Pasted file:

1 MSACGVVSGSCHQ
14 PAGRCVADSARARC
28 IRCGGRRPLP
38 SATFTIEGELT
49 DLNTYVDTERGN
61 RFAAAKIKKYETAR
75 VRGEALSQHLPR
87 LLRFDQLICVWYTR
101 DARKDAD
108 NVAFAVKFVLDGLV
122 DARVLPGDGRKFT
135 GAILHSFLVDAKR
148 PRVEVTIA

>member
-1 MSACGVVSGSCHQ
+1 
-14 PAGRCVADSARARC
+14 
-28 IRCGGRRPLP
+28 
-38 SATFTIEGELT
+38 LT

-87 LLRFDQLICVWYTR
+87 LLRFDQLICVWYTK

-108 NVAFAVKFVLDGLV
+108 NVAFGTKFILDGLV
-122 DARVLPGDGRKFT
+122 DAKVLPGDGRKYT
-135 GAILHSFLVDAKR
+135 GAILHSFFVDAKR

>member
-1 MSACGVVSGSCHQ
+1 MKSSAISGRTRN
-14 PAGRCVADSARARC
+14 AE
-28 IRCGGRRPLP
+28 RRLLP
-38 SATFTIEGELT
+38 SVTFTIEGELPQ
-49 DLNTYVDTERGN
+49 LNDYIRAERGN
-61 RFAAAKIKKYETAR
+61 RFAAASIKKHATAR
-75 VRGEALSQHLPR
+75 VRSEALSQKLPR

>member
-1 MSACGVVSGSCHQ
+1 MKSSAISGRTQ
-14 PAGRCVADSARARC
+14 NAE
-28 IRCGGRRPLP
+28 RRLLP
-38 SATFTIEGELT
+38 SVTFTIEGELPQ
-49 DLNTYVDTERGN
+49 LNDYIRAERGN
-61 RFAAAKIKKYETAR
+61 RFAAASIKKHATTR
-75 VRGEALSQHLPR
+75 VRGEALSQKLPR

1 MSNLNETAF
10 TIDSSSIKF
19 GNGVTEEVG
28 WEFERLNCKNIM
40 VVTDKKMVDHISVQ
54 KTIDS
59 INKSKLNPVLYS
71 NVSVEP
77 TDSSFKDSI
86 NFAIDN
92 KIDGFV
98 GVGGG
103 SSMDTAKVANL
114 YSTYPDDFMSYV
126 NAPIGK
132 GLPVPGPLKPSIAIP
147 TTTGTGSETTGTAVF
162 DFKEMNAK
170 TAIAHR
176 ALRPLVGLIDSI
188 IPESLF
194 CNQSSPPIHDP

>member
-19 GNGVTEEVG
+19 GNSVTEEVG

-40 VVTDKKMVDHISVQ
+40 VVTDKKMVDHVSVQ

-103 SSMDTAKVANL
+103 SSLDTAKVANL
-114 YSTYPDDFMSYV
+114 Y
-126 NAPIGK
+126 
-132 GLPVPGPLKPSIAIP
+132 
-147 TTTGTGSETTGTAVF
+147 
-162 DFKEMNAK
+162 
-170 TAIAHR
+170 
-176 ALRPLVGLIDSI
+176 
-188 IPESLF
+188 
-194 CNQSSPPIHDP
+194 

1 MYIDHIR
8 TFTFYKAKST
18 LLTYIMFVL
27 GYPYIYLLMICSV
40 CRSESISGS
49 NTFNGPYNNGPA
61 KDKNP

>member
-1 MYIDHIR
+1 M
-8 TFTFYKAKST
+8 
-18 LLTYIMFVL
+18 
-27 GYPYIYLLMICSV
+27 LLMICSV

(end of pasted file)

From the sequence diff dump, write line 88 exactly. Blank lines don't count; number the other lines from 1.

-103 SSMDTAKVANL